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April 22, 2010

Covered Wagon Commuters Cross Scotland County

In today’s workforce, a lot of folks put the miles on their vehicles driving to and from work. But a Kentucky family that passed through Scotland County last weekend may have the record for the longest commute to the job place.

Marvin and Debbie Carlton and their son Jesse are currently en route to western Nebraska for work. They departed Liberty, Kentucky in November of 2009 in a horse-drawn covered wagon.

The family stopped over in Newton, IL, just before Christmas, and stayed the winter on a farm where they worked bagging squirrel corn.



Marvin, Debbie and Jesse Carlton pull out on to Highway 15 as they departed from Memphis on Monday morning, resuming their trip to western Nebraska.

They resumed their “commute” to Nebraska on March 30th, arriving in Scotland County on April 16th.

The Carltons stopped at Indian Hills Conservation Area on Friday night and camped at the site for two days before making it to Memphis Sunday and setting up camp at the Presbyterian Church lot.

“We pulled in Friday night at Indian Hills to ‘change a tire’ and get some rest,” said Marvin referring to a horse in need of some shoe repair.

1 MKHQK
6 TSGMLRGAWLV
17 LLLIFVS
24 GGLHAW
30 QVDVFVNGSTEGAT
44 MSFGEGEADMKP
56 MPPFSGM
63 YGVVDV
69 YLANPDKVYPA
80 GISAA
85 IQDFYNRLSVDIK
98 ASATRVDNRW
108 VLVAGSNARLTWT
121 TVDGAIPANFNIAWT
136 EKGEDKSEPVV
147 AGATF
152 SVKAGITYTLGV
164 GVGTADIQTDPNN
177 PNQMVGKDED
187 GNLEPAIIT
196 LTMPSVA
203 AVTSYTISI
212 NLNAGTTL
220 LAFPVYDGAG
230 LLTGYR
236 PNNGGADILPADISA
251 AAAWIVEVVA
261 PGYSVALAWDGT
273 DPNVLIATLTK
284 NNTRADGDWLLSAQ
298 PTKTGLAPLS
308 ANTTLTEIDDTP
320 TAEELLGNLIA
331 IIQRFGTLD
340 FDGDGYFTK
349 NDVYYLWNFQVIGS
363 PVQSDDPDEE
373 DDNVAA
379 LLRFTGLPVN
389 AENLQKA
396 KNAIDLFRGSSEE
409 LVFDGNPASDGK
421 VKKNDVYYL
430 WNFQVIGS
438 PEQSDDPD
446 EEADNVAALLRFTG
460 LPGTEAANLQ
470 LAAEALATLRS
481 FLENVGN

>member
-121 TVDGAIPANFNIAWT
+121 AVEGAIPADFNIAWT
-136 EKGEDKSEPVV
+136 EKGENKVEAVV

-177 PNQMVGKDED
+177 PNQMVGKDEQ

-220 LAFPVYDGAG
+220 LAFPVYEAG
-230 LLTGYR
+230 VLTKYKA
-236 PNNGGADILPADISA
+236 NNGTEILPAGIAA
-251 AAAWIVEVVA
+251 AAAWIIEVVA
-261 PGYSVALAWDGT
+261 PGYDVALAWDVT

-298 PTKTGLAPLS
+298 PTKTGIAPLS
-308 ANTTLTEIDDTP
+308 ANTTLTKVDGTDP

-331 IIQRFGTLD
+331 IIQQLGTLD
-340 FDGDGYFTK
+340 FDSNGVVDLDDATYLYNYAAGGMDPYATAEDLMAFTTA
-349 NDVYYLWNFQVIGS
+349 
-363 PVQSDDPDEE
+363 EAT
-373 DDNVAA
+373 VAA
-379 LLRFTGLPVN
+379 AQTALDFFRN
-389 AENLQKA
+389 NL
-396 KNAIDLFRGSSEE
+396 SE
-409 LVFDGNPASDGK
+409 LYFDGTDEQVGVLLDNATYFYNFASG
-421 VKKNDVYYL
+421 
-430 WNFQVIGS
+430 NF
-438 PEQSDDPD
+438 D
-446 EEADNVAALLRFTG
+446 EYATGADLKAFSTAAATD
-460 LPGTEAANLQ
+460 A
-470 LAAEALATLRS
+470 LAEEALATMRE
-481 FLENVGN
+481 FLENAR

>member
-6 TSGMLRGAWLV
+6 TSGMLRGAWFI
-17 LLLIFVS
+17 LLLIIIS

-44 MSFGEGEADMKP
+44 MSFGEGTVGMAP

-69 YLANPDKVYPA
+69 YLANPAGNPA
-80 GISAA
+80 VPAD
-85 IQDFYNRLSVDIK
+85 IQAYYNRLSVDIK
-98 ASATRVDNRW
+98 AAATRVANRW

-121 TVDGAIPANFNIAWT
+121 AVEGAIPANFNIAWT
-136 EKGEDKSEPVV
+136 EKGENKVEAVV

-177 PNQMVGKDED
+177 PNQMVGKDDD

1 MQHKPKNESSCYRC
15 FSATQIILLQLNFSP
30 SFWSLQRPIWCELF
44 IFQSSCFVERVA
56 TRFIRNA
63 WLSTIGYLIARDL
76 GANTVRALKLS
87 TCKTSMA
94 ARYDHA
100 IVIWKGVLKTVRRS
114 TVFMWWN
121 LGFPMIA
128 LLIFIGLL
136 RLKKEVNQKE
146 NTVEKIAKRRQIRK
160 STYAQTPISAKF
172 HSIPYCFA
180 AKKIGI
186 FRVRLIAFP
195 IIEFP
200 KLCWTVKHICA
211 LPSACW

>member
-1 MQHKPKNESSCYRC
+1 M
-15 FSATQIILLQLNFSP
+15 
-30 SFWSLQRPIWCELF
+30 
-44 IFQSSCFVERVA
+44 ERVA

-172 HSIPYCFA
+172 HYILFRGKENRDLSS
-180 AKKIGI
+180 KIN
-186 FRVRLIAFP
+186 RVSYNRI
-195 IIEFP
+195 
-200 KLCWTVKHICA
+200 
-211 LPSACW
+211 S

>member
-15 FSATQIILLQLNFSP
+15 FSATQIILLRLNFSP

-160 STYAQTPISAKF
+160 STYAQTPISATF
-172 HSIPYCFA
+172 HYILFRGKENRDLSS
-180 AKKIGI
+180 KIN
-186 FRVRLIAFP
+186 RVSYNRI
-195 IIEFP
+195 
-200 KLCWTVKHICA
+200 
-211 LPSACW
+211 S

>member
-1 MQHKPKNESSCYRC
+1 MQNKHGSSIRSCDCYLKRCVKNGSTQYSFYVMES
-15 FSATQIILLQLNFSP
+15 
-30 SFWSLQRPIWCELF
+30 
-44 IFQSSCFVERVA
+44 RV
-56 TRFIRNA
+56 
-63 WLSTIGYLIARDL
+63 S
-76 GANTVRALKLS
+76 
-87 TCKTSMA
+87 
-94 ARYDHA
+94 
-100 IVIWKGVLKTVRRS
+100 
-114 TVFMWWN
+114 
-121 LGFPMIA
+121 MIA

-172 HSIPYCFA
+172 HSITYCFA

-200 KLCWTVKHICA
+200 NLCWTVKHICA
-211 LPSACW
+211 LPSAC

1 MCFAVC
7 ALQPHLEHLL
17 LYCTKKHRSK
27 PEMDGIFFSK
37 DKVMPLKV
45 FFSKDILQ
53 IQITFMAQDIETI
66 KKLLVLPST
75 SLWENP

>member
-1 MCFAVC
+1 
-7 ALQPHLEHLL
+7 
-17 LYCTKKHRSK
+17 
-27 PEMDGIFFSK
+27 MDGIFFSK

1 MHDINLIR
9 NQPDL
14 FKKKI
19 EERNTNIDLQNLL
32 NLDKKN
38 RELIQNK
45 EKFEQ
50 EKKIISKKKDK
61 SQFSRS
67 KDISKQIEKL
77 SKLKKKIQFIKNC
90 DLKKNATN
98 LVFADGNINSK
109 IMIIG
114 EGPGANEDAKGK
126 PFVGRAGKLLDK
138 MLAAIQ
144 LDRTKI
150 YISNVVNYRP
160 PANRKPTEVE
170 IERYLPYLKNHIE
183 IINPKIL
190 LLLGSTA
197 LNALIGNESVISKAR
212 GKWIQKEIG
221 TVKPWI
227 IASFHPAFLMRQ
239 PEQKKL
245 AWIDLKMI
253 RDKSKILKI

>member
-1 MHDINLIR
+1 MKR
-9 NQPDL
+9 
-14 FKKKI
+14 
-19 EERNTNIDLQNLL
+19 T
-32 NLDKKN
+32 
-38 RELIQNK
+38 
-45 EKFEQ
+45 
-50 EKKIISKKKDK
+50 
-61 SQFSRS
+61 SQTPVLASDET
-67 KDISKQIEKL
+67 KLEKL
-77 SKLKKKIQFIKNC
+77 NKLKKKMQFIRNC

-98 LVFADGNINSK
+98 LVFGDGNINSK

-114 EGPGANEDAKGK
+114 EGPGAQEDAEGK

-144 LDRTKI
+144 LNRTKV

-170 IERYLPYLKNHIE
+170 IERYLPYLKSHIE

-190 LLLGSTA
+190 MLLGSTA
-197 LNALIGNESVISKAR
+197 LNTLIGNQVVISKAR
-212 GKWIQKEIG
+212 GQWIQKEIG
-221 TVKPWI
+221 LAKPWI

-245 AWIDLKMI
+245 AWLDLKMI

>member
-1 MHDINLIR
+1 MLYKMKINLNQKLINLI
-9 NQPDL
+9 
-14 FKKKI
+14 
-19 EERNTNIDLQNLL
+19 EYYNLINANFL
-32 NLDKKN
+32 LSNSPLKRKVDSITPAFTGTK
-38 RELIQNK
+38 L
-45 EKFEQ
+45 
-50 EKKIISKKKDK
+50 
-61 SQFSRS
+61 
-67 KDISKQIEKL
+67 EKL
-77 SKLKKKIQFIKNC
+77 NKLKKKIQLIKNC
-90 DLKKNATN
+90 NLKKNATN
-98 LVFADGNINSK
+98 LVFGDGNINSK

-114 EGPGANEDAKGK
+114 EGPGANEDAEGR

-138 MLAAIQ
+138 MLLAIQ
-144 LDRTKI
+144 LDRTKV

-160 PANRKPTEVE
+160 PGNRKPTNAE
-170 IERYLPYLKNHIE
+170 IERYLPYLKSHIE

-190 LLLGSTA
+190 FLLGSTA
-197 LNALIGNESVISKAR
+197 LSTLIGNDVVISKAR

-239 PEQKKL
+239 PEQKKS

The needed repairs were made Saturday morning but the wagon driver decided to stay an extra day to help the horses recharge their batteries.

Once in Memphis on Sunday, the Carltons were treated to supper at Keith’s Café by Memphis “ambassador,” Dr. Harlo Donelson. They also were visited throughout the early evening by Memphis Mayor William Reckenberg and numerous horse enthusiasts whom spent the evening conversing about the trip.

The Carltons answered many questions about their mode of travel.

“I try to stick to smaller roads, but look for numbered highways so we don’t get lost,” Marvin said.

The wagon covers approximately 20 to 25 miles a day. Marvin noted he could coax 30-35 miles a day out of the horses, but with such a long trip he maintains a slower pace to conserve them.

“We just take our time and get as far as we get each day,” he said. “A lot of times, people making trips like this will trade out horses several times along the way. These horses have to make it the whole way with us.”

The Carltons were impressed by the hospitality displayed in Memphis, but added they have been warmly received at most stops along the way.

“I don’t think I have bought more than four or five bales of hay since we left,” Marvin said. “I asked a fella if he knew where I could buy a bale or two and he told me no… but he knew where there were two that he would give us.”

After a supper at Keith’s, the family had meal plans made for the next few nights as well, as Rick and Teresa Fischer stopped at the camp and bestowed on the travelers several days worth of to-go meals.

“Folks have been really good to us all along our travel,” said Marvin. “Sometimes they make it awfully hard to leave.”

The trio was back on the road Monday morning, departing Memphis around 8:30 a.m. heading north on Highway 15 en route to Highway 2.


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Memphis Democrat
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